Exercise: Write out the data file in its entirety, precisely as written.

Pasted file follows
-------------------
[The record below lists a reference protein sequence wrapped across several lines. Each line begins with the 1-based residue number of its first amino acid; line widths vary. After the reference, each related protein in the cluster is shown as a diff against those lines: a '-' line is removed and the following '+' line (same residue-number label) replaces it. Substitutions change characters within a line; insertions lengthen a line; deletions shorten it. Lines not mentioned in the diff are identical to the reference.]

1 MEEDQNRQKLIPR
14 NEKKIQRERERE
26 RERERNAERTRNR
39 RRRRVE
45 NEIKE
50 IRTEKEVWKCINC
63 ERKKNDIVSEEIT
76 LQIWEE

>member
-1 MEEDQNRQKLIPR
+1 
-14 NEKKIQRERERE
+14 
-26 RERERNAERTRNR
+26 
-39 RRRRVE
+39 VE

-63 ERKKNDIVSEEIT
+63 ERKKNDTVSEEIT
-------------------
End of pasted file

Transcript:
[The record below lists a reference protein sequence wrapped across several lines. Each line begins with the 1-based residue number of its first amino acid; line widths vary. After the reference, each related protein in the cluster is shown as a diff against those lines: a '-' line is removed and the following '+' line (same residue-number label) replaces it. Substitutions change characters within a line; insertions lengthen a line; deletions shorten it. Lines not mentioned in the diff are identical to the reference.]

1 MEEDQNRQKLIPR
14 NEKKIQRERERE
26 RERERNAERTRNR
39 RRRRVE
45 NEIKE
50 IRTEKEVWKCINC
63 ERKKNDIVSEEIT
76 LQIWEE

>member
-1 MEEDQNRQKLIPR
+1 
-14 NEKKIQRERERE
+14 
-26 RERERNAERTRNR
+26 
-39 RRRRVE
+39 VE

-63 ERKKNDIVSEEIT
+63 ERKKNDTVSEEIT